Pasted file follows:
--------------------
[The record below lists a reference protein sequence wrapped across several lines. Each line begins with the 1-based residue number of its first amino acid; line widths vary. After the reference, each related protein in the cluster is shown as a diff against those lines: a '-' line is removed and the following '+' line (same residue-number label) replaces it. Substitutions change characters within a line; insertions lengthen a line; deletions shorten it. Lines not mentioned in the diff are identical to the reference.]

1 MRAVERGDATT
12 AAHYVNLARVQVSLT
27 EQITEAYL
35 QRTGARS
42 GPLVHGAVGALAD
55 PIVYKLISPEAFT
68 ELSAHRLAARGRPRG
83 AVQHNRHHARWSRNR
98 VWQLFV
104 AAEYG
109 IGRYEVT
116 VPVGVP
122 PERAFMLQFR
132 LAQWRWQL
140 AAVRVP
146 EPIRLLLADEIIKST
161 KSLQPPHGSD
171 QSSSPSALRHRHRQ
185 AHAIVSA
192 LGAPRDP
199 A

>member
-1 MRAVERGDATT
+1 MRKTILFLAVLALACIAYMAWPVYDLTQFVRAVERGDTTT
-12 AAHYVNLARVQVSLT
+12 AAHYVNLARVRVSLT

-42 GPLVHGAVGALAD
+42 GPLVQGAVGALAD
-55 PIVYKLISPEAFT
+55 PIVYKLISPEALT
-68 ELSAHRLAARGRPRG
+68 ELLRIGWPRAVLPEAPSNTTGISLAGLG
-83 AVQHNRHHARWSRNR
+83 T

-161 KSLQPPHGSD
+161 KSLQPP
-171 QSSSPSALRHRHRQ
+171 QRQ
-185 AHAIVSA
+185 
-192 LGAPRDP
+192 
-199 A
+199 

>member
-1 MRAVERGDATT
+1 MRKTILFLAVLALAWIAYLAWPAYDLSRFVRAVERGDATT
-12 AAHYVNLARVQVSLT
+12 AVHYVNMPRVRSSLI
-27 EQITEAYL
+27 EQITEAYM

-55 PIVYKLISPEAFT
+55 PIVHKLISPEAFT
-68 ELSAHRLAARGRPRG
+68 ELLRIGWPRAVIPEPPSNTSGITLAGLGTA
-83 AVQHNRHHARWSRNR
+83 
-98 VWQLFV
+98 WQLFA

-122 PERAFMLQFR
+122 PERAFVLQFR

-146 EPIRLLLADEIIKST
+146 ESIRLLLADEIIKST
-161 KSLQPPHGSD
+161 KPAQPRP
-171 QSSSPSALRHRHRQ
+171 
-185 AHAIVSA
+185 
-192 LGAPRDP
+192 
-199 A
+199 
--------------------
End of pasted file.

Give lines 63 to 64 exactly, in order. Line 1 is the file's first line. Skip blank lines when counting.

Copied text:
-146 EPIRLLLADEIIKST
+146 ESIRLLLADEIIKST